Definition of sincere in US English:


adjectivesincerest, sincerer

  • 1Free from pretense or deceit; proceeding from genuine feelings.

    ‘they offer their sincere thanks to Paul’
    • ‘As far as this is concerned, there was no distortion of facts, but only a sincere statement of their observations.’
    • ‘What has he got to show us for all his well-hidden, but undoubtedly sincere, concern?’
    • ‘The painting also feels achingly sincere, while also appearing a little awkward.’
    • ‘The sincere and succinct work has won a multitude of readers and gained the applause of local critics.’
    • ‘Let's have a real, sincere dialogue on that issue and then try to move forward together.’
    • ‘To all the family and relations deepest and sincere sympathy is extended on this very sad occasion.’
    • ‘I would like to offer my sincere apologies to you if you have wrongly received a reminder about your council tax in the last week.’
    • ‘The way he captured Donald's sincere love, admiration, and envy for his brother was remarkable.’
    • ‘Suddenly you're not even trying to paint on a smile that's not sincere.’
    • ‘The club has extended a sincere thanks to all that support the weekly lotto.’
    • ‘Although it was sincere, such a policy is not sustainable in the end.’
    • ‘He created an absurd and funny universe that, though ridiculous, always seemed real and sincere.’
    • ‘Hence, we try to make our supplication sincere, free of any thoughts that may not please God.’
    • ‘They have a sincere and deep conviction about the license of free speech.’
    • ‘The truth was more that the agenda didn't fit with her sincere and earnest style, so why should she change in order to fit it?’
    • ‘Your feeling for this person would therefore be very real and very sincere.’
    • ‘The committee wishes to express sincere thanks to all those who supported it and donated prizes.’
    • ‘No political entity should object to the sincere efforts to improve the city in even the smallest way.’
    • ‘Wouldn't a prayer or period of quiet reflection be more genuine and sincere?’
    • ‘Our apologies that this letter is of a general nature, but the gratitude and thanks are nonetheless just as sincere.’
    heartfelt, wholehearted, profound, deep, from the heart
    honest, genuine, truthful, unhypocritical, meaning what one says, straightforward, direct, frank, candid
    View synonyms
    1. 1.1 (of a person) saying what they genuinely feel or believe; not dishonest or hypocritical.
      • ‘Whilst most of these champions are articulate and sincere, they are also human, and therefore flawed.’
      • ‘He is being sincere, even if he's not always completely honest with his intentions.’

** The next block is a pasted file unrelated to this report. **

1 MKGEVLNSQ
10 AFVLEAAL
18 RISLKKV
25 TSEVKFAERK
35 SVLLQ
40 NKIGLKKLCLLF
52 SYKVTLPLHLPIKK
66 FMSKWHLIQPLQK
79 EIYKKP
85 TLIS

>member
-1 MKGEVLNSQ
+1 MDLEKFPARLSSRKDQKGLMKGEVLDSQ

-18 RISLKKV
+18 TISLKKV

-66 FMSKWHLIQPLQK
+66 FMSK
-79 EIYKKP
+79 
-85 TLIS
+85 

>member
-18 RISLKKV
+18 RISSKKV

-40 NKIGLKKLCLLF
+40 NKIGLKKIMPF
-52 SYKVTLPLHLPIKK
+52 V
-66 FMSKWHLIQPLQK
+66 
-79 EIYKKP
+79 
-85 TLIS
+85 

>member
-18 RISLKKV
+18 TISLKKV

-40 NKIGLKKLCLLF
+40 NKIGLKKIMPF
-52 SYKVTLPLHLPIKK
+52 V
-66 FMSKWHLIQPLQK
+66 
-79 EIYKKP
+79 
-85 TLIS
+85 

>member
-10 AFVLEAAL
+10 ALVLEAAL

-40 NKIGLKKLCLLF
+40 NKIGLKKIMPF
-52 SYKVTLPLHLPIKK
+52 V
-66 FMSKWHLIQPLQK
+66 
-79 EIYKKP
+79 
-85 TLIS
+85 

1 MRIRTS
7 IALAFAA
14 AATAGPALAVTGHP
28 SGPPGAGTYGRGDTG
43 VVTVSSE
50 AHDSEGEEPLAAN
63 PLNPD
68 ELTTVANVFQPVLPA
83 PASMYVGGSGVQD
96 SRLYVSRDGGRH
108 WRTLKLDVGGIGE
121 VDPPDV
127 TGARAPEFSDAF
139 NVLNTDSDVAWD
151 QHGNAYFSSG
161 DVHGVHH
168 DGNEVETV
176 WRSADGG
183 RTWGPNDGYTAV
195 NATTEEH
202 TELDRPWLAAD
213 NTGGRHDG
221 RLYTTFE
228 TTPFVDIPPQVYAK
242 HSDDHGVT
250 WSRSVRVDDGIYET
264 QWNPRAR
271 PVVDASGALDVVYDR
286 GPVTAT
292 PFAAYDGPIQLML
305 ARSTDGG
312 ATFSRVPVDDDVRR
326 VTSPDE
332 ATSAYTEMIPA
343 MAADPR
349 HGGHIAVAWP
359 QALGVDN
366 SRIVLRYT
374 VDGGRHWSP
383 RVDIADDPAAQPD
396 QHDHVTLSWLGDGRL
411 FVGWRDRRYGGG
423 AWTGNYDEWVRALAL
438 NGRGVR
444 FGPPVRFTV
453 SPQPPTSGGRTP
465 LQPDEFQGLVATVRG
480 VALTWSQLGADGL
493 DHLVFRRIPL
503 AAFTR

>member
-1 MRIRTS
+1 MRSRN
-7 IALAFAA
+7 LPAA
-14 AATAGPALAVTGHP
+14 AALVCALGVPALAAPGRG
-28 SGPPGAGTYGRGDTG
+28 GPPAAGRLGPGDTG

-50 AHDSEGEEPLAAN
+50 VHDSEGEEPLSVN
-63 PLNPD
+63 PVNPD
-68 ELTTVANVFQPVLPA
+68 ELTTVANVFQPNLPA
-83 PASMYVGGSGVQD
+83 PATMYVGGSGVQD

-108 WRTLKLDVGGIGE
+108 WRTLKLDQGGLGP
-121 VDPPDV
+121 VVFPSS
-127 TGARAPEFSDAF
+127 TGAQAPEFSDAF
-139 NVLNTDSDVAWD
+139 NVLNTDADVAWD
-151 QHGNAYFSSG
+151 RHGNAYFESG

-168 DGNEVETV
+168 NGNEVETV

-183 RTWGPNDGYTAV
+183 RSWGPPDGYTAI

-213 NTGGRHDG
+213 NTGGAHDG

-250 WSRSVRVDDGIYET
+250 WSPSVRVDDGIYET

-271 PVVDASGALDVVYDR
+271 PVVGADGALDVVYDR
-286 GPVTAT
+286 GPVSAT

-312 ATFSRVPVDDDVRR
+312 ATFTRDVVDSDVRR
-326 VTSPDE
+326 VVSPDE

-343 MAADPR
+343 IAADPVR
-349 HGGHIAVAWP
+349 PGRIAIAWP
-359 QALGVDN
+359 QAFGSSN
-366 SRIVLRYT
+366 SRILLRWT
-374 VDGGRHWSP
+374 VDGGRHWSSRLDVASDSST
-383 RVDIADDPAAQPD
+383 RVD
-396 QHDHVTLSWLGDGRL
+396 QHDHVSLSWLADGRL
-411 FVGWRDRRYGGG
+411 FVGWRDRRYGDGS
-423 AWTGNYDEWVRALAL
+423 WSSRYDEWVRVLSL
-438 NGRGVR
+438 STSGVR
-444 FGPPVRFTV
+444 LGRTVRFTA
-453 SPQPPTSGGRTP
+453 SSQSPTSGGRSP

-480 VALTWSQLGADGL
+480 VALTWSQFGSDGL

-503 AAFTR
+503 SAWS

• ‘We respect your willingness to debate with us, and we believe that you are sincere in your arguments.’
      • ‘If they were sincere they would open the entire process of the city budget allocation to the public.’
      • ‘Saved by Mary and taken under her wing, they benefited from the love and education of a sincere and intelligent woman.’
      • ‘I cannot discern anything tricksy in his demeanour, I really do believe that he is sincere.’
      • ‘Denis was one of nature's true gentlemen, quiet and sincere and a wonderful family man.’
      • ‘The German political elite was sincere in renouncing German nationalism.’
      • ‘This suggests to us that journalists are indeed sincere in their belief that they are free and independent.’
      • ‘A sincere man, he says integrity makes sense from a business point of view.’
      • ‘What made it worse was that I couldn't even be sure he was sincere in suggesting we stood out as a nation of bookkeepers.’
      • ‘If the parents are honest and sincere, the teenager will feel obligated to adhere to such values.’
      • ‘Be sincere and careful not to make it sound as if you are moaning.’
      • ‘I mean a more subtle form which is displayed by even the most well meaning and sincere people.’
      • ‘Even when converts appear genuine and sincere, it's still a difficult concept to take seriously.’
      • ‘I've no doubt they were sincere and am sure they don't want mass starvation.’
      • ‘In his contact with people he was sincere and forthright, and always generous and ready to help in a practical way.’
      • ‘Karen had promised, and her palpable disappointment had given him reason to believe she was sincere.’
      • ‘If teachers are sincere, they sometimes request their relatives to chip in and take a class or two.’
      • ‘Many are run by sincere people who genuinely believe what they teach.’


Mid 16th century (also in the sense ‘not falsified, unadulterated’): from Latin sincerus ‘clean, pure’.